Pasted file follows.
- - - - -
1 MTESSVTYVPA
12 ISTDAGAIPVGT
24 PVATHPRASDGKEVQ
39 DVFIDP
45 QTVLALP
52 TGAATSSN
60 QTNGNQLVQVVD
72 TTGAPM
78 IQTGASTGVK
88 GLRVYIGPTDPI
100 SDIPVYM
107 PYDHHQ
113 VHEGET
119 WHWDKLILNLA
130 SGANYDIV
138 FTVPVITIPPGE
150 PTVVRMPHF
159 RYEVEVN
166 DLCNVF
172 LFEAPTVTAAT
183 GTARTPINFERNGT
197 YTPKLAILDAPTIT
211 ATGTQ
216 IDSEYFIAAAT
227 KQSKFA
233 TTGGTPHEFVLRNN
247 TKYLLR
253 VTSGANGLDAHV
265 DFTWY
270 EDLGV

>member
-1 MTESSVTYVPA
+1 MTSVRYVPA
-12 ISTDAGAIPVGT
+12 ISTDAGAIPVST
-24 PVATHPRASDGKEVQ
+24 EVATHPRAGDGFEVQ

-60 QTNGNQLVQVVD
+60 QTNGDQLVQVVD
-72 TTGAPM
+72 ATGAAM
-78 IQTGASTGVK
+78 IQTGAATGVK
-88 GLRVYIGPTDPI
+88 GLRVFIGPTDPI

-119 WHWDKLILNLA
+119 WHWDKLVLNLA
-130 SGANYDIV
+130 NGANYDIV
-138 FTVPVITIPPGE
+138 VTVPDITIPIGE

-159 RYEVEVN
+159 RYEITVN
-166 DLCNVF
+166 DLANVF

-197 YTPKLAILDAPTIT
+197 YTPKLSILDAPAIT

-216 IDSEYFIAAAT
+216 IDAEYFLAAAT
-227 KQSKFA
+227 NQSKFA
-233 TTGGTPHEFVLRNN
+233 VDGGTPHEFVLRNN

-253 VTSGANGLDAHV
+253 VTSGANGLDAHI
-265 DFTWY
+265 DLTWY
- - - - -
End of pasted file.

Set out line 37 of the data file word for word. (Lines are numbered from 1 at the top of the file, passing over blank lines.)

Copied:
+24 EVATHPRAGDGFEVQ